South opened 14 and North responded 4# - a splinter purporting to show diamond shortage, spade support, and game-going values. (As the young lady said of her fiance: "He's tall, dark and ... oh well, two out of three can't be too bad.") South cue bid 5C and North, still not satisfied, repeated his diamond bid to show a void. South jumped to 64 and, believe it or not, North had the nerve to think before passing.
West led #5 and declarer saw matters in a simple light. He won, drew trumps, ruffed a diamond, then led the ace and another heart. It was all over, for West now had two heart tricks to cash.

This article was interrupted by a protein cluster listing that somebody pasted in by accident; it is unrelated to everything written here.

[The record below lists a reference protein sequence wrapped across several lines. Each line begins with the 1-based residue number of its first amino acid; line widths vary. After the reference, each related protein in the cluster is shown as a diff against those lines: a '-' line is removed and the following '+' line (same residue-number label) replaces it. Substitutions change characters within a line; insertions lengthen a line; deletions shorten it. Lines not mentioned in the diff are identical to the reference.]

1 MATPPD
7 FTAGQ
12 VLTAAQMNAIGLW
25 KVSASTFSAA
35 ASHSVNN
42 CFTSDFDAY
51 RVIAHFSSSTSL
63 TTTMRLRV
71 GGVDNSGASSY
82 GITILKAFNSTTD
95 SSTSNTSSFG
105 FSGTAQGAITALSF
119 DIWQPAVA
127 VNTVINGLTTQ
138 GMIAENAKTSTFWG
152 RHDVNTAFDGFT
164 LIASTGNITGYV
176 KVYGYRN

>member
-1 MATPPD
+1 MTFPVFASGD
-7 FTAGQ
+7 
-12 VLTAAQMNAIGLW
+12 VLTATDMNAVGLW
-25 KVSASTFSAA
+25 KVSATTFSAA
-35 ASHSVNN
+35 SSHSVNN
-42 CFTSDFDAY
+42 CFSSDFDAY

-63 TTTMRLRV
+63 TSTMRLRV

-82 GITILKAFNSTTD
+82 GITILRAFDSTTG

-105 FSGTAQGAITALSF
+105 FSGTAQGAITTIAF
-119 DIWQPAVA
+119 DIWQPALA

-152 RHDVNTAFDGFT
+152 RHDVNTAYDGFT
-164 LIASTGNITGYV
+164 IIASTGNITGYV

What was the extra chance that South missed? Suppose he ruffs the opening lead on the table and trumps a low club in hand. He continues cross-ruffing in the minor suits (yes, including ruffing #A for the extra entry that he needs - after all, one heart discard from dummy would not have helped) and finally draws trumps. Then he crosses to !A and tries 2A. If the adverse clubs are 4-4, he has two heart discards from hand and can claim; and if the clubs do not behave, there is still the basic chance of finding a favourable heart position.Reuse content